In Illinois, dust storms forced authorities to shut down stretches of two interstates due to low visibility. Winds gusts of between 35 mph (56 kph) and 45 mph (74 kph) hit the McLean area, according to National Weather Service meteorologist Chuck Schaffer.

“There is no visibility at times,” state police posted on the social media platform X.

The storms followed days of extreme weather that have ravaged much of the middle section of the country. Strong winds, large hail and tornadoes swept parts of Oklahoma and Kansas late Sunday, damaging homes and injuring two in Oklahoma.

Another round of storms Monday night raked Colorado and western Nebraska and saw the city of Yuma, Colorado, blanketed in hail the size of baseballs and golf balls, turning streets into rivers of water and ice. Front-end loaders were used to move half-foot (15.24-centimeter) deep hail Tuesday.

Last week, deadly storms hit the Houston area in Texas, killing at least eight people. Those storms Thursday knocked out power to hundreds of thousands for days, leaving those Texans in the dark and without air conditioning during hot and humid weather. The total of deaths was raised Tuesday from seven to include a man who died from carbon monoxide poisoning while running a generator after his power went out. Hurricane-force winds reduced businesses and other structures to debris and shattered glass in downtown skyscrapers.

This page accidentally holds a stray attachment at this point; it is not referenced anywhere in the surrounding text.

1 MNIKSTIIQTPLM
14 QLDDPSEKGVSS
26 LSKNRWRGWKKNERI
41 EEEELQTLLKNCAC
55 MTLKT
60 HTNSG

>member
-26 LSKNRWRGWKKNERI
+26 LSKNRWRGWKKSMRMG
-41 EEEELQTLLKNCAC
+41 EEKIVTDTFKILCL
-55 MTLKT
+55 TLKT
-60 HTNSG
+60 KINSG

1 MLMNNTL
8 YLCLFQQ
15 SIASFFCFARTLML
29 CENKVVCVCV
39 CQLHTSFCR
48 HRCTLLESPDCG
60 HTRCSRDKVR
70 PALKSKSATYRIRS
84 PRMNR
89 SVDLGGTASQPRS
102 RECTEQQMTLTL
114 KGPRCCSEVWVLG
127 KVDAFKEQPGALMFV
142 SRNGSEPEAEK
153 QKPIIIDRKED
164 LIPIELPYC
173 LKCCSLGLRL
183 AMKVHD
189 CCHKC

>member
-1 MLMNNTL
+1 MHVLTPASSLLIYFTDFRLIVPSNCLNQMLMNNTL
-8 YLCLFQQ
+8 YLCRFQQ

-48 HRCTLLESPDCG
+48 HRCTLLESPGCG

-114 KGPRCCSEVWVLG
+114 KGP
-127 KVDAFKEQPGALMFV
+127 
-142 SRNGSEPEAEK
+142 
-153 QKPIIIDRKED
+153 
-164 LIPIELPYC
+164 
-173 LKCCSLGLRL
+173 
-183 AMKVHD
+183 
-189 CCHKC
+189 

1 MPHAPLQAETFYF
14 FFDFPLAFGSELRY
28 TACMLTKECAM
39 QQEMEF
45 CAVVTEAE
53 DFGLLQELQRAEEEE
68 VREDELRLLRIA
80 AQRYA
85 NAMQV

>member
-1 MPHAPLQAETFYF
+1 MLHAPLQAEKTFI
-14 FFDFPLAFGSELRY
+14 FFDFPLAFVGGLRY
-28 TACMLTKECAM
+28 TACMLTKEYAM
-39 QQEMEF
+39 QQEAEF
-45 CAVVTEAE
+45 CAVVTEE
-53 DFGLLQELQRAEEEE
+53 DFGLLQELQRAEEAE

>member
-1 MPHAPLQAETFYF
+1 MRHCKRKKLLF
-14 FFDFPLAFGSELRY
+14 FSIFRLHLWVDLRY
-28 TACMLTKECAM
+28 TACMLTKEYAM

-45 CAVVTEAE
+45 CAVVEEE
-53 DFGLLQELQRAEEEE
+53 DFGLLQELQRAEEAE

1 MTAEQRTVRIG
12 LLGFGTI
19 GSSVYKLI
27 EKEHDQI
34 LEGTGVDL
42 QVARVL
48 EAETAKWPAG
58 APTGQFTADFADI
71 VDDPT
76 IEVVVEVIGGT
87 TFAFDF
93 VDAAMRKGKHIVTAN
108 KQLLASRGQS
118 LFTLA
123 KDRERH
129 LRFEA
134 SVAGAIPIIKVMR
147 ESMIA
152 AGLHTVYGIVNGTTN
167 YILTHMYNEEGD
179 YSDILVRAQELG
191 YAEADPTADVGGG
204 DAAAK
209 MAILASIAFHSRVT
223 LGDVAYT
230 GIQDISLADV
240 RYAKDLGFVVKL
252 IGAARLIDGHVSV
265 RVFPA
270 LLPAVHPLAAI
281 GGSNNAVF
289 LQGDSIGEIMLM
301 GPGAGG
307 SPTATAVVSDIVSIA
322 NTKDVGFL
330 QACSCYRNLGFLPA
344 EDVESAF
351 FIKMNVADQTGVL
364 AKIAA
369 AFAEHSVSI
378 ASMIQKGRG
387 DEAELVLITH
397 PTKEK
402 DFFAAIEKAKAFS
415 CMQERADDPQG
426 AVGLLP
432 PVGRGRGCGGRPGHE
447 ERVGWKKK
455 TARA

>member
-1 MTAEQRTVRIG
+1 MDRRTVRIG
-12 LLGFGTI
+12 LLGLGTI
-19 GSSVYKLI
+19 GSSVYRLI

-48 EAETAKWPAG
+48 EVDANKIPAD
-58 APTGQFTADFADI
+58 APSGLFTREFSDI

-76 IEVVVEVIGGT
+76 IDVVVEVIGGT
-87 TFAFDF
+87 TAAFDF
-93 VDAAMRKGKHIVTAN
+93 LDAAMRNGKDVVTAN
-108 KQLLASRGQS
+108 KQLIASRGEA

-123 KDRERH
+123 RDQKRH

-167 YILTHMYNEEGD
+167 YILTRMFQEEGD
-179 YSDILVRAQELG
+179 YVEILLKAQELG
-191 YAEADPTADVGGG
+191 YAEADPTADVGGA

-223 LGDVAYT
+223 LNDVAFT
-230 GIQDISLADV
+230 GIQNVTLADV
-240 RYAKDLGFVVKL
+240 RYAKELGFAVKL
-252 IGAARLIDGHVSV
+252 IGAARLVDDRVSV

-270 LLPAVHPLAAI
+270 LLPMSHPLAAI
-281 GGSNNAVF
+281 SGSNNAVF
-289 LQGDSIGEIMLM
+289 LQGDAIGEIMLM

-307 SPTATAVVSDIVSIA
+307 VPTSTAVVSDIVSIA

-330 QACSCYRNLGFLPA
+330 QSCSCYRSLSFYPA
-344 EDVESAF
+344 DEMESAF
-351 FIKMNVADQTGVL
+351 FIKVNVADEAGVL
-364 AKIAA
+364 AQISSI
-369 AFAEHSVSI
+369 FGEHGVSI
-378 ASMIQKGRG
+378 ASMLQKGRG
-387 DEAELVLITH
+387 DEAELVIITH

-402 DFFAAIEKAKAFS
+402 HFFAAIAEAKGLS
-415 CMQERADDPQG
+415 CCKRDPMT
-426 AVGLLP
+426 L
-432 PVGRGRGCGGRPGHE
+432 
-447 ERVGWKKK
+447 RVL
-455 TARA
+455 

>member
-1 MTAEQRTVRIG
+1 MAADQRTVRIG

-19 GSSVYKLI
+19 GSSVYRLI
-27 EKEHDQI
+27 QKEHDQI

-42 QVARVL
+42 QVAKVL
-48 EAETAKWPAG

Tuesday’s storms were expected to bring much of the same high winds, heavy rain and large hail to Minnesota and part of northern Missouri, said Bob Oravec, lead forecaster with the National Weather Service.

He said the system is expected to turn south on Wednesday, bringing more severe weather to parts of Texas, Oklahoma, Arkansas and southern Missouri.

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This story has been updated to correct the conversion of a half-foot depth of hail to 15.24 centimeters, not 1.83 meters.

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McFetridge reported from Des Moines, Iowa, and Beck reported from Omaha, Nebraska. Associated Press writers Steve Karnowski in Minneapolis, Josh Funk in Omaha, Colleen Slevin in Denver and Juan Lozano in Houston contributed to this report.

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Tornado devastates Iowa town, killing multiple people as powerful storms rip through Midwest